mad anthony

Rants, politics, and thoughts on politics, technology, life,
and stuff from a generally politically conservative Baltimoron.

Wednesday, December 29, 2004

The internet really does change everything...

After the flameout of 1999, it became fashionable for people to bash the internet as not living up to it's promises. People would find the worst possible business ideas that failed, like selling pet food online or selling used cars to people online sight unseen, and then point to it as proof that the internet wasn't all it's cracked up to be.

Of course, the internet has changed many forms of shopping - I never used to buy books, but now I regularly buy the used from Selling on eBay has become a second job to me, and millions of other people. Even when I buy stuff at a brick and morter store, I usually research it online at sites like FatWallet first. And some very innovative business ideas - like woot and Daily Deal could not exist without the internet. Furthermore, email has revolutionized communication - I stay in touch with people I probably wouldn't without it, it lets me easily communicate with my parents who live several hundred miles away, and it changes the dynamics of the workplace in terms of interaction with coworkers and customers alike. And blogs are changing the way that people get news, giving pajama-wearing nerds equal footing with big news corporations.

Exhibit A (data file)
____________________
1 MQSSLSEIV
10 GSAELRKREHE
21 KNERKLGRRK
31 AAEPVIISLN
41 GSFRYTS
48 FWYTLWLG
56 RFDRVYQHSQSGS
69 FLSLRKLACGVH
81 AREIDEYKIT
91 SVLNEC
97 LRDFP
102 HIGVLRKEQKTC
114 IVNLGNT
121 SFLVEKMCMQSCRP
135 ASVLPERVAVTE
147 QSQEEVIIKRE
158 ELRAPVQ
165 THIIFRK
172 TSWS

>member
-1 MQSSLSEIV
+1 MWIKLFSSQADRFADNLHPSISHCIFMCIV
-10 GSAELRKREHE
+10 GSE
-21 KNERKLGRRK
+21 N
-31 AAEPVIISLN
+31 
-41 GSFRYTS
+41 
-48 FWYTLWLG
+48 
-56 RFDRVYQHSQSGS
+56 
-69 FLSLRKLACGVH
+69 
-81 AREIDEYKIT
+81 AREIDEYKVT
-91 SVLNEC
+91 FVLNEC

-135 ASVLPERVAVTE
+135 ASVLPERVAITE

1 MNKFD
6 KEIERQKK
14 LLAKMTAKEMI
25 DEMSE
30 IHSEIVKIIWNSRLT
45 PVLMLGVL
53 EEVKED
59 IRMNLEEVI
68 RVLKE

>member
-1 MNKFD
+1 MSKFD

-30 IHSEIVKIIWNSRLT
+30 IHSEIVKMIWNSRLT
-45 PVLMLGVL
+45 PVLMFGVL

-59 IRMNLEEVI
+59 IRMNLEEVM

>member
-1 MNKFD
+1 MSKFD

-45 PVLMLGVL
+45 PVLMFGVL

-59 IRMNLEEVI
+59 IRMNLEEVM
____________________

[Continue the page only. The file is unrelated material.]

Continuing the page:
Why do I bring this up? Becuase the
Amazon Red Cross Tsunami fund
has, at this writing, raised over $3.2 million dollars from over 55,000 people in one day. I find that amazing. Part of that is how generous people are - even much-despised Americans. But part of this is how easy the internet makes it to donate money. If you are a registered Amazon customer, a few clicks and you've donated money. No trying to find the address of the nearest red cross chapter, writing out a check, hunting down a stamp, and dragging your butt to the post office - 3 clicks and you are done. And you can give small amounts - the amazon collection starts at $5. If you want to give a small amount, you might feel intimidated giving in person or by mail, but not anonymously.

I'm not a terribly generous person, but even I made a small donation, and I might give more later to other charities. It's so easy that it's hard to justify not giving. Without the internet, it's hard to imagine that so many people would give so much so quickly, but the 'net mobiblizes people in a way that they haven't been before.


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